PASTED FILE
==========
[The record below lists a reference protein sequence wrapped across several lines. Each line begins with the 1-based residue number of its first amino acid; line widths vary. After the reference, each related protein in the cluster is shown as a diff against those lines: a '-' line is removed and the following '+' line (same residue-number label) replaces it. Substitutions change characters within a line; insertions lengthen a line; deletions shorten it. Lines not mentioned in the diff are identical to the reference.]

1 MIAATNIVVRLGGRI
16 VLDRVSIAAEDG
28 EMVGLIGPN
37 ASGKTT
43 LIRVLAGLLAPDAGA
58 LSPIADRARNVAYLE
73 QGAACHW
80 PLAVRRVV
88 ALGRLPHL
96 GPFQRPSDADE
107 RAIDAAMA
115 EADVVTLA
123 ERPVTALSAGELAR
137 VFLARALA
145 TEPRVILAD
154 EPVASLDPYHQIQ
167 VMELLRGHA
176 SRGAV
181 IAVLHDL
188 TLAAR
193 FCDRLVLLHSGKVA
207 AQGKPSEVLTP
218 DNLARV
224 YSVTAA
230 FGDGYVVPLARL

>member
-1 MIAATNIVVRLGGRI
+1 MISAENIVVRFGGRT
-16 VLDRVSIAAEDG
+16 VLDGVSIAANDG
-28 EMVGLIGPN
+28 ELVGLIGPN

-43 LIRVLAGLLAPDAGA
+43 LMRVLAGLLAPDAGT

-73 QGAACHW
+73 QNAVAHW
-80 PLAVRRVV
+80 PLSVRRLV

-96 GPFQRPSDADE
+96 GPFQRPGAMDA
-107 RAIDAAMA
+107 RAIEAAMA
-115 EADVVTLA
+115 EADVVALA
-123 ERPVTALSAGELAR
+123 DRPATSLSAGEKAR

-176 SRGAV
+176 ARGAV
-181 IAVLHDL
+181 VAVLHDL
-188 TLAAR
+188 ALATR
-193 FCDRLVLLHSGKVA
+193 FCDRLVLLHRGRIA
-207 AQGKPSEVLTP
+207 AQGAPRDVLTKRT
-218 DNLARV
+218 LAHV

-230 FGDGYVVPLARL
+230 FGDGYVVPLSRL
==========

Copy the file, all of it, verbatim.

[The record below lists a reference protein sequence wrapped across several lines. Each line begins with the 1-based residue number of its first amino acid; line widths vary. After the reference, each related protein in the cluster is shown as a diff against those lines: a '-' line is removed and the following '+' line (same residue-number label) replaces it. Substitutions change characters within a line; insertions lengthen a line; deletions shorten it. Lines not mentioned in the diff are identical to the reference.]

1 MIAATNIVVRLGGRI
16 VLDRVSIAAEDG
28 EMVGLIGPN
37 ASGKTT
43 LIRVLAGLLAPDAGA
58 LSPIADRARNVAYLE
73 QGAACHW
80 PLAVRRVV
88 ALGRLPHL
96 GPFQRPSDADE
107 RAIDAAMA
115 EADVVTLA
123 ERPVTALSAGELAR
137 VFLARALA
145 TEPRVILAD
154 EPVASLDPYHQIQ
167 VMELLRGHA
176 SRGAV
181 IAVLHDL
188 TLAAR
193 FCDRLVLLHSGKVA
207 AQGKPSEVLTP
218 DNLARV
224 YSVTAA
230 FGDGYVVPLARL

>member
-1 MIAATNIVVRLGGRI
+1 MISAENIVVRFGGRT
-16 VLDRVSIAAEDG
+16 VLDGVSIAANDG
-28 EMVGLIGPN
+28 ELVGLIGPN

-43 LIRVLAGLLAPDAGA
+43 LMRVLAGLLAPDAGT

-73 QGAACHW
+73 QNAVAHW
-80 PLAVRRVV
+80 PLSVRRLV

-96 GPFQRPSDADE
+96 GPFQRPGAMDA
-107 RAIDAAMA
+107 RAIEAAMA
-115 EADVVTLA
+115 EADVVALA
-123 ERPVTALSAGELAR
+123 DRPATSLSAGEKAR

-176 SRGAV
+176 ARGAV
-181 IAVLHDL
+181 VAVLHDL
-188 TLAAR
+188 ALATR
-193 FCDRLVLLHSGKVA
+193 FCDRLVLLHRGRIA
-207 AQGKPSEVLTP
+207 AQGAPRDVLTKRT
-218 DNLARV
+218 LAHV

-230 FGDGYVVPLARL
+230 FGDGYVVPLSRL